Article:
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##### Professor Message Hello Class, Here is some gu...

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Professor Message Hello Class, Here is some guidance for the Reeby case study in week 1. The spreadsheet accompanying this solution sets out a forecast in the same general format as Table 4.5. Historical results from 2005 to 2010 are also shown. Earnings per share (EPS) equals return on equity (ROE) times starting book value per share (BVPS). EPS is divided between dividends and retained earnings, depending on the dividend payout ratio. BVPS grows as retained earnings are reinvested. The keys to Reeby Sports? future value and growth are profitability (ROE) and the reinvestment of retained earnings. Retained earnings are determined by dividend payout. The spreadsheet sets ROE at 15% for the five years from 2012 to 2016. If Reeby Sports will lose its competitive edge by 2017, then it cannot continue earning more than its 10% cost of capital. Therefore ROE is reduced to 10% starting in 2017. The payout ratio is set at .30 from 2012 onwards. Notice that the long-term growth rate, which settles in between 2017 and 2018, is ROE ? ( 1 ? dividend payout ratio) = .10 ? (1 - .30) = .07. Now, just compute the horizon value for 2016 using the constant growth formula. Respectfully, Dr. Cavendish Ten years ago, in 2011, George Reeby founded a small mail-order company selling high-quality sports equipment. Since those early days Reedy Sports has grown steadily and been consistently profitable. The company has issued 2 million shares, all of which are owned by George Reeby and his five children. For some months George has been wondering whether the time has come to take the company public. This would allow him to cash in on part of his investment and would make it easier for the firm to raise capital should it wish to expand in the future. But how much are the shares worth? George?s first instinct is to look at the firm?s balance sheet, which shows that the book value of the equity is $26.34 million, or $13.17 per share. A share price of $13.17 would put the stock on a P/E ratio of 6.6. That is quite a bit lower than the 13.1 P/E ratio of Reeby?s larger rival, Molly sports. George suspects that book value is not necessarily a good guide to share?s market value. He thinks of his daughter Jenny, who works in an investment bank. She would undoubtedly know what the shares are worth. He decides to phone her after she finishes work that evening at 9 o?clock or before she starts the next day at 6:00 a.m. Before phoning, George jots down some basic data on the company?s profitability. After recovering from its early losses, the company has earned a return that is higher than its estimate 10% cost of capital. George is fairly confident that the company could continue to grow fairly steadily for the next six to eight years. In fact he feels that the company went public, it could hold back on dividends and plow more money back into the business. There are some clouds on the horizon. Competition is increasing and only that morning Molly Sports announced plans to form a mail-order division. George is worried that beyond the next six or so years it might become difficult to find worthwhile investment opportunities. George realizes that Jenny will need to know much more about the prospects for the business before she can put a final figure on the value of Reeby Sports, but he hopes that the information is sufficient for her to give a preliminary indication of the value of the shares. 2002 2003 2004 2005 2006 2007 2008 2009 2010 2011E Earnings per share, $ -2.10 -0.70 0.23 0.81 1.10 1.30 1.52 1.64 2.00 2.03 Dividend, $ 0.00 0.00 0.00 0.20 0.20 0.30 0.30 0.60 0.60 0.80 Book value per share, $ 9.80 7.70 7.00 7.61 8.51 9.51 10.73 11.77 13.17 14.40 ROE, % -27.10 -7.10 3.0 11.6 14.5 15.3 16.0 15.3 17.0 15.4 Q1. Help Jenny to forecast dividend payments for Reeby Sports and to estimate the value of the stock. You do not need to provide a single figure. For example, you may wish to calculate two figures, one on the assumption that the opportunity for further profitable investment is reduced in year 6 and another on the assumption that it is reduced in year 8. Q2. How much of your estimate of the value of Reeby?s stock comes from the present value of growth opportunities?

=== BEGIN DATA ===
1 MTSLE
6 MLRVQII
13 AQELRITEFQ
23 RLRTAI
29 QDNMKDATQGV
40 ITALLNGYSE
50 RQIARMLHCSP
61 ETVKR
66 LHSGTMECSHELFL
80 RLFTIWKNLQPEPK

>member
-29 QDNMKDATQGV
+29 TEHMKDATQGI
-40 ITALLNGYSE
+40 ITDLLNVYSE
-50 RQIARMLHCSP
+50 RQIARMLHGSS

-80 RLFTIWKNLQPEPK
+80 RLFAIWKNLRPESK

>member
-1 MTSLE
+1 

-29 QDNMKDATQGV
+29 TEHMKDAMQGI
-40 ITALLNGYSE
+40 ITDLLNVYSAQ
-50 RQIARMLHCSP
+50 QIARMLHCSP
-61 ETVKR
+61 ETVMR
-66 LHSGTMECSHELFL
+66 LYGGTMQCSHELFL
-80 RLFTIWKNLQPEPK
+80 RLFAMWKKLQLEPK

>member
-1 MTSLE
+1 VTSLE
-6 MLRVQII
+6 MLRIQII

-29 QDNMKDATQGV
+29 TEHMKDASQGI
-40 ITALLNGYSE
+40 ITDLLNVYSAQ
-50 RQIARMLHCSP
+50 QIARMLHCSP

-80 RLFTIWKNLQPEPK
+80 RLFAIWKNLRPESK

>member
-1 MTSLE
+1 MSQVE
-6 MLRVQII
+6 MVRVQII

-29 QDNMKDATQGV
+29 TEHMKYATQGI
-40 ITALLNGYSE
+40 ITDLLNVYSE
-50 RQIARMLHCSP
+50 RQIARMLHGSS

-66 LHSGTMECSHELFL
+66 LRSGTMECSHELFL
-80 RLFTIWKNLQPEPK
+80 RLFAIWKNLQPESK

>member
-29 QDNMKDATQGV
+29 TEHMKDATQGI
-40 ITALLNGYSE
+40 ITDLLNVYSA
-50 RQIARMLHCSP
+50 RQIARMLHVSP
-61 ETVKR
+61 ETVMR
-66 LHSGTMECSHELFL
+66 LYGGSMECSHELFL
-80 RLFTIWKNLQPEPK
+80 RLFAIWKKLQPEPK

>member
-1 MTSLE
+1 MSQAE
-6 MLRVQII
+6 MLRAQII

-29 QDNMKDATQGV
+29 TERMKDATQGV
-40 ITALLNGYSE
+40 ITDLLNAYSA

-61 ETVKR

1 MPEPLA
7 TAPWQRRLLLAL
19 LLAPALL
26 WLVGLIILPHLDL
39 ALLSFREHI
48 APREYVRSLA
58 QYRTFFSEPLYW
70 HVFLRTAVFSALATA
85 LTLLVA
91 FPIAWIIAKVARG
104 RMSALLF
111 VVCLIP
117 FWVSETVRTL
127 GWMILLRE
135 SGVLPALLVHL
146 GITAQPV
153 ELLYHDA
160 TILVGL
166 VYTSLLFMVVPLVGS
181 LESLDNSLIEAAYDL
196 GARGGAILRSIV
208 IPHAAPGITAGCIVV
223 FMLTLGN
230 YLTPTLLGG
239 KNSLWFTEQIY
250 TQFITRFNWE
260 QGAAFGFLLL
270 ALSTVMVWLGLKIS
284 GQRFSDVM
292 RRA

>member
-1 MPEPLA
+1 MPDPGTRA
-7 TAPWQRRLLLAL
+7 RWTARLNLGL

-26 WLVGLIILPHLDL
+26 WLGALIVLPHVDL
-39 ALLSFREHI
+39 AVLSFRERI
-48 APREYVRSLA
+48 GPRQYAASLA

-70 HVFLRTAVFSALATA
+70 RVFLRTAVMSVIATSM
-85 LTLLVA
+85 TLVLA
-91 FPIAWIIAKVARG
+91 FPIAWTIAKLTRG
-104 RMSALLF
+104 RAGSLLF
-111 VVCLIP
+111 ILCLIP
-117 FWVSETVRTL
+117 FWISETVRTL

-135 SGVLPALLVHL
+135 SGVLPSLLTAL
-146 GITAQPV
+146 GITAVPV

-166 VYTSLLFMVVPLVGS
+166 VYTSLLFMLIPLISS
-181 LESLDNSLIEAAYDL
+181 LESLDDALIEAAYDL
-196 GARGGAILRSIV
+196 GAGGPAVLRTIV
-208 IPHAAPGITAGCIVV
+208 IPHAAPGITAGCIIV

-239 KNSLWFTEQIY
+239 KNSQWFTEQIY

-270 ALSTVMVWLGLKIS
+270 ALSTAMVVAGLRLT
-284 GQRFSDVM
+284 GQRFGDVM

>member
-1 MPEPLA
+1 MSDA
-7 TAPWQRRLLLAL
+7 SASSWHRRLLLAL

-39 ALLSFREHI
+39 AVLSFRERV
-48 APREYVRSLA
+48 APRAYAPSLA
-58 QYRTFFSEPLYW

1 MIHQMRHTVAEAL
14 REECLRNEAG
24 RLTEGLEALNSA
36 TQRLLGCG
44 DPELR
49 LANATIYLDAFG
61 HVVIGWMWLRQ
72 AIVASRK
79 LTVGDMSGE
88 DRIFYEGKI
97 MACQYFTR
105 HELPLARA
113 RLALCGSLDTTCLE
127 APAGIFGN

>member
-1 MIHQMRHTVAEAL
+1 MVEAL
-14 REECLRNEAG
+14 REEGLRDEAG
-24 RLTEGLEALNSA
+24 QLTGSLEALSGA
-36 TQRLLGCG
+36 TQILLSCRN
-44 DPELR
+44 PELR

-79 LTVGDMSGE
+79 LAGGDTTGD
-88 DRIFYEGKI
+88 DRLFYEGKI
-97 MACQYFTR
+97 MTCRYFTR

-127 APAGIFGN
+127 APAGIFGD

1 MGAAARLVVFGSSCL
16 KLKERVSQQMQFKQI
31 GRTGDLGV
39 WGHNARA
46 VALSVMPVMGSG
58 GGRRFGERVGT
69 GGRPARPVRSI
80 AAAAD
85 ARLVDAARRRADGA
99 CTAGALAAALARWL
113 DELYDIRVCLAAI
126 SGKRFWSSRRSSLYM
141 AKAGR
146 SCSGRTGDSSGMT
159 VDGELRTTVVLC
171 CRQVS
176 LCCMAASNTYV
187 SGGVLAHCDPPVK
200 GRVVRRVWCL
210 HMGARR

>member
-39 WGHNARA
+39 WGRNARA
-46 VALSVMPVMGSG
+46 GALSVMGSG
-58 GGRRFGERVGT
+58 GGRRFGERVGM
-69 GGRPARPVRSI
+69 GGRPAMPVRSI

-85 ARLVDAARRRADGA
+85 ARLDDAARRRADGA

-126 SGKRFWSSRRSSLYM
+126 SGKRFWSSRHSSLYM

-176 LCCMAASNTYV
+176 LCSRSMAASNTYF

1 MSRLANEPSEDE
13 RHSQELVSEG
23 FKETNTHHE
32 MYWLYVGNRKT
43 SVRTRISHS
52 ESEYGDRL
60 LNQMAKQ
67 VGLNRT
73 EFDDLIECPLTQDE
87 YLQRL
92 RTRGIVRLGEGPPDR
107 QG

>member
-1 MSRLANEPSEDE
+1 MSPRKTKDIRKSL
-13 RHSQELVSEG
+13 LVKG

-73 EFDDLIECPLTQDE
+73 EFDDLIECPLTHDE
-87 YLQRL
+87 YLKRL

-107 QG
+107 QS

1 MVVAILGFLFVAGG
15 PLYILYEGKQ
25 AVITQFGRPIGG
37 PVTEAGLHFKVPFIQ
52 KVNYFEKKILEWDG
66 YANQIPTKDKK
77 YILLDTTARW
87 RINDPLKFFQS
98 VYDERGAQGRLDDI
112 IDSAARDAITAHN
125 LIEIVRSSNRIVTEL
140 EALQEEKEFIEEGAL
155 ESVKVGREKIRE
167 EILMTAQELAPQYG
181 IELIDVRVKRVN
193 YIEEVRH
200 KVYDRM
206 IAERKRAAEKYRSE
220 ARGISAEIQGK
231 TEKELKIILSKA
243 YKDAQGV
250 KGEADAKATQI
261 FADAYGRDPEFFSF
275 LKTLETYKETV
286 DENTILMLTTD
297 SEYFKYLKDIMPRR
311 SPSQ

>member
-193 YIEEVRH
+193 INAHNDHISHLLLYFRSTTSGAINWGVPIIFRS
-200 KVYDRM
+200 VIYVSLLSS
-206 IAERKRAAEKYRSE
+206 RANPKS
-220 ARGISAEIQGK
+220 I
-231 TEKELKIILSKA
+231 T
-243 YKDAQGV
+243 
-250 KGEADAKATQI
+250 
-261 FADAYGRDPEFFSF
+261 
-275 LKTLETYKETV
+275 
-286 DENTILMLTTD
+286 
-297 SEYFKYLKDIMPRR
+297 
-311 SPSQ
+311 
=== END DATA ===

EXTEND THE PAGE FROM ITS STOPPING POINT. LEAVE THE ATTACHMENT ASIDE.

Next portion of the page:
Paper#5562 | Written in 18-Jul-2015

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